The scenes of Jon and his mother flow seamlessly back and forth — with not even a break between paragraphs. This technique helps to make it feel as though both scenes are going on at once, like you’re seeing them being played out at the same time.
My heart went out to them both–Vibeke is obviously lonely–but every time Jon mentions his birthday or the fact that his mom must be baking him a cake, my heart broke for him a little bit more.
(Thanks to Susan for recommending this one!)
Sleepless Night by Margriet De Moor, translated by David Doherty
While the Chinese bowls, the tablecloth embroidered with irises, the cocktail shaker, and goodness knows what else are items I still possess and see almost every day, Ton, my young husband, has vanished without a trace.
While the narrator of this novella spends her night baking a cake because she can’t sleep–while her lover is asleep upstairs in her bed–we learn about the circumstances around her widowhood and why it is that she often has trouble sleeping, and why it’s been hard for her to move on with her life.
The story flows between the present (“The night is at its coldest now. I do not need a clock to tell me how deep the darkness is. I can hear it in the cold.“), and the past; the comfort of the darkness and the hope of something new, while struggling to be free of the past.
I do not know if I can go on like this. Meet and tell, meet and tell. Chasing down the facts, hounding them in the hope that one day they might make the wrong move and dodge down a dead-end alley. Where I can corner them, search them, strip them of their smuggled goods.
The writing in this is quiet and hypnotic, like she’s trying to tell us the story without waking the man upstairs.
(This book was sent to me forever ago by House of Anansi.)
The Man Who Remembered the Moon by David Hull
This is the kind of eccentric story novellas are meant for.
One day a man wakes up to a normal day in his life, except that there is no moon in the sky that night. Or the night after. And when he starts talking to other people about it, they don’t know what he’s talking about: What is a moon?
Until you lose the endorsement of others, you don’t realize how much you depend on their tacit judgment that you are sane…
The narrator spends a lot of time explaining the moon to his psychiatrist. I found the conversations they had the most enjoyable part of the book. They discuss the link between the moon and menstrual cycles, the lunar eclipse, the moon’s orbit and rotation, the 1969 moon landing, and the illusion of the moon looking bigger on the horizon.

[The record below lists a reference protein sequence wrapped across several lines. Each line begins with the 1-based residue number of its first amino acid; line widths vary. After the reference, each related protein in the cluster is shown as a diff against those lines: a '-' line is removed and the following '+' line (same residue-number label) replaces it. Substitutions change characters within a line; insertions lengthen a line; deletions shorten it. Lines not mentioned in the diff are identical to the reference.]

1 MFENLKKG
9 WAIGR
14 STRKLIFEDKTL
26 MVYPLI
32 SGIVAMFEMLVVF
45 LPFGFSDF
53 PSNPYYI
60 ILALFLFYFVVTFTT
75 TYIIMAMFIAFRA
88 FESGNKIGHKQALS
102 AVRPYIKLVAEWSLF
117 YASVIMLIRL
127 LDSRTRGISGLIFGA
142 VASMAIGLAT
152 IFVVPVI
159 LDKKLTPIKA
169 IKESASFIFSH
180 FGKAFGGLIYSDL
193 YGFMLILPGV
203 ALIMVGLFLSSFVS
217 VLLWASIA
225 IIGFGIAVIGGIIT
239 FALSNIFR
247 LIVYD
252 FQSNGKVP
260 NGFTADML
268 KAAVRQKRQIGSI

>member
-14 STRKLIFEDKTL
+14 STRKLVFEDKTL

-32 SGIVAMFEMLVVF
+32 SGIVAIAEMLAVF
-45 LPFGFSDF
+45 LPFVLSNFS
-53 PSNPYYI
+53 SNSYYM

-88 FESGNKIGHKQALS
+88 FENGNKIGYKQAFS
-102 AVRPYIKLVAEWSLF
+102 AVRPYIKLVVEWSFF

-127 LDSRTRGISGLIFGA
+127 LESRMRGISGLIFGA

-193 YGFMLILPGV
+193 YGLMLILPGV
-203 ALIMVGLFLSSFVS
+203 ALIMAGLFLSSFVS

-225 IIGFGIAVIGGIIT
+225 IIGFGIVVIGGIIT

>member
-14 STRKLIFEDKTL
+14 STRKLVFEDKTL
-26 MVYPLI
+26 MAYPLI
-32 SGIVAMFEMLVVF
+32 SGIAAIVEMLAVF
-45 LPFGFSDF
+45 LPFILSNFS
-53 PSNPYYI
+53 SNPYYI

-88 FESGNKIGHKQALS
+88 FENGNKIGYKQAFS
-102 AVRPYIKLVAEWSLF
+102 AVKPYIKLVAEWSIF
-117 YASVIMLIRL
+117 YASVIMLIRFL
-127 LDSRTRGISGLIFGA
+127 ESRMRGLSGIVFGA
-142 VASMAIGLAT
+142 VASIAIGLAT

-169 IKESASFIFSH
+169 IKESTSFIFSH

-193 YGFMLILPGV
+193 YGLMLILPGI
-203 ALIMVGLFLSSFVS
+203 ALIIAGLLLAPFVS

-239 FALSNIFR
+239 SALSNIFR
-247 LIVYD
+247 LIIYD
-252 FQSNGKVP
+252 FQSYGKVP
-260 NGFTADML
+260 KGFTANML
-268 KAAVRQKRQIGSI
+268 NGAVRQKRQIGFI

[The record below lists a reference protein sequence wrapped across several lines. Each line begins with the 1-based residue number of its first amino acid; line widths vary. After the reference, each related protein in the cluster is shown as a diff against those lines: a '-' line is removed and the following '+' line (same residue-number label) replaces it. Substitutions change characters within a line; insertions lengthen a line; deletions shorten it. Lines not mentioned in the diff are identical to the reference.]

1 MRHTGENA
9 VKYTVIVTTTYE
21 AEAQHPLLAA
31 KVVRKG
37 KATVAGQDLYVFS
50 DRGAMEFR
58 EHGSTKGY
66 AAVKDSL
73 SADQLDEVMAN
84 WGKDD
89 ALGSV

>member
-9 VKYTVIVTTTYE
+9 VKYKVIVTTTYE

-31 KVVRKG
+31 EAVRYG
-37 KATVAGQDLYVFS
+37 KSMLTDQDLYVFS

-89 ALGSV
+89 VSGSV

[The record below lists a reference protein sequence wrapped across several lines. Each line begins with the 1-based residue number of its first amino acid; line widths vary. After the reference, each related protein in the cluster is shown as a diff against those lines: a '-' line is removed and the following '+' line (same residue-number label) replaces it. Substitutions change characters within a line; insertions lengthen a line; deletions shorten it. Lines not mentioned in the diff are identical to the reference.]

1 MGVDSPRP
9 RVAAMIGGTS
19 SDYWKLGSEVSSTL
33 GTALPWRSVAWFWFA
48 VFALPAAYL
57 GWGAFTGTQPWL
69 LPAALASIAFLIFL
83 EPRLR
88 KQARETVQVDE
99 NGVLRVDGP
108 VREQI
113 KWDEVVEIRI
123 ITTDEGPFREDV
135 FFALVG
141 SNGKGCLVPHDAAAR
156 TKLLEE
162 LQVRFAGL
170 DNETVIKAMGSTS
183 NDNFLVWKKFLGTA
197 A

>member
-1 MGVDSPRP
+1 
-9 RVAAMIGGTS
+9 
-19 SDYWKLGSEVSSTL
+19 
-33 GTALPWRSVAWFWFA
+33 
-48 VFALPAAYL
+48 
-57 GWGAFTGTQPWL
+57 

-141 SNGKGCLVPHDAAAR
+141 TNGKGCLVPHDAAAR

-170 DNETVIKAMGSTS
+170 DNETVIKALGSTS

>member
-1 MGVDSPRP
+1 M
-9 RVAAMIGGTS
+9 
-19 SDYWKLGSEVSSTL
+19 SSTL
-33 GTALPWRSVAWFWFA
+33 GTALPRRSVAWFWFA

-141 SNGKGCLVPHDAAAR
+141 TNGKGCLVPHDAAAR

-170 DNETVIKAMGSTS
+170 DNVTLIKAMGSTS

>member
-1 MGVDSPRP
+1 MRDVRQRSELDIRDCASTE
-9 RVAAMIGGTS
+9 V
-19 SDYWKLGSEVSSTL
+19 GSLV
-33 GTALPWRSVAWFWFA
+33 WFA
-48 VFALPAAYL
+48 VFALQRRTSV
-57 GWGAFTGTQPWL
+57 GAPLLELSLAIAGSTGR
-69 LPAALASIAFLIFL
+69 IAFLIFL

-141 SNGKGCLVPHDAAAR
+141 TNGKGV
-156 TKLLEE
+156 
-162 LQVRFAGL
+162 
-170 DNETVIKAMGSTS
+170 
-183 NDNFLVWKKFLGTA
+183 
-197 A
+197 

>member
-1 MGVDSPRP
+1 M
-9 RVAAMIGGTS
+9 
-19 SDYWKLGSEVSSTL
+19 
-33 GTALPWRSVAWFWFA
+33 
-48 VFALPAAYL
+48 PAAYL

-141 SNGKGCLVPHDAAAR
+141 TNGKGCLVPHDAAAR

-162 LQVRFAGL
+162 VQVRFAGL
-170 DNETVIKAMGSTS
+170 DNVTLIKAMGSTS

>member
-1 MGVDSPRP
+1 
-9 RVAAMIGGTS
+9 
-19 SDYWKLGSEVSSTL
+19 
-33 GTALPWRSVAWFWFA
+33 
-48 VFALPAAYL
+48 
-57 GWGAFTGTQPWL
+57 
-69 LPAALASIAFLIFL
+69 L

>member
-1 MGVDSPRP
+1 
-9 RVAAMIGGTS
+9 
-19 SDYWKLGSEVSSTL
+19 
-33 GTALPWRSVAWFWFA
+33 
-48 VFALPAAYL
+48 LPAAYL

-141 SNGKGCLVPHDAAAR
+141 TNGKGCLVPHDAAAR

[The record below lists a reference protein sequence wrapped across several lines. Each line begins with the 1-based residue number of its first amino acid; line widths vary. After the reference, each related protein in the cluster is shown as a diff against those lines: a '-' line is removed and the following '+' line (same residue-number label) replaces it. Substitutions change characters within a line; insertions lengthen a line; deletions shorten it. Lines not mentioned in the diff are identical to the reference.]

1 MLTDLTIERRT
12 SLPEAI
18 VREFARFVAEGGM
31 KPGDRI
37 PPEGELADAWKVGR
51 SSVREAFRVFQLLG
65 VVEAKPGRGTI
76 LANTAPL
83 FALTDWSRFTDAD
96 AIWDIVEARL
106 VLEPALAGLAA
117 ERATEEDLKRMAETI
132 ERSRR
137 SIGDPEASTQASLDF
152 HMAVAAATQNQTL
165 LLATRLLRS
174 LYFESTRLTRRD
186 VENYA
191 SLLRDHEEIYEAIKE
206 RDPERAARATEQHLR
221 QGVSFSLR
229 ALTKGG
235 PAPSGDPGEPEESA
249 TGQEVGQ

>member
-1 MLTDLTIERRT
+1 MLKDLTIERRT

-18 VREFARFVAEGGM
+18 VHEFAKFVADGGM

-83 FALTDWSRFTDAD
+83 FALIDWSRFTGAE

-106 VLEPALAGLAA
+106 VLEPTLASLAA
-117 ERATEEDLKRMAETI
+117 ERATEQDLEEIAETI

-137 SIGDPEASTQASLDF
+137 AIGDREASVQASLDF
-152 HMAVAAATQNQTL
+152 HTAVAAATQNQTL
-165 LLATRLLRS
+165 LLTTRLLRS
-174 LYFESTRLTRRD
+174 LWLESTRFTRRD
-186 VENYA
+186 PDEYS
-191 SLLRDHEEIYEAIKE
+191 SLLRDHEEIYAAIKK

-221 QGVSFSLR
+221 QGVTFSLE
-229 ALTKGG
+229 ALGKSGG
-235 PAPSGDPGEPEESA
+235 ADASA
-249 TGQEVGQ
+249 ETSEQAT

These were the moments he loved, when the eccentricity of my claims delighted him. My moon, like a character in a novel, never seemed so alive as when it behaved, against all efforts of its creator to make it consistent, inconsistently.
The narrator desperately searches through historical documents, but is not able to discover any changes in history besides the absence of the moon itself. So he tries to come up with his own theories as to what is going on – like maybe God reversed history, got rid of the moon and all reference to it, then fast-forwarded back to the present: “Why he had done so , and why only I had noticed, were not for me to know.”
Or maybe: “the moon never vanished at all. Maybe the moon is still there but I can’t see it. Maybe every time I ask you where it went, you say ‘it’s right there.’ But my brain is jammed and I think you’re saying ‘there’s no such thing.’ Maybe my mind deletes every reference to the moon, written or verbal, pictorial or poetic.”
“That is truly crazy. That is so goddamn crazy it’s almost brilliant.”
What a great little book. If you can find it, read it!
(Thank you to Dumagrad Books for sending me a copy of this novella – also forever ago.)
What are the best novellas you read this month?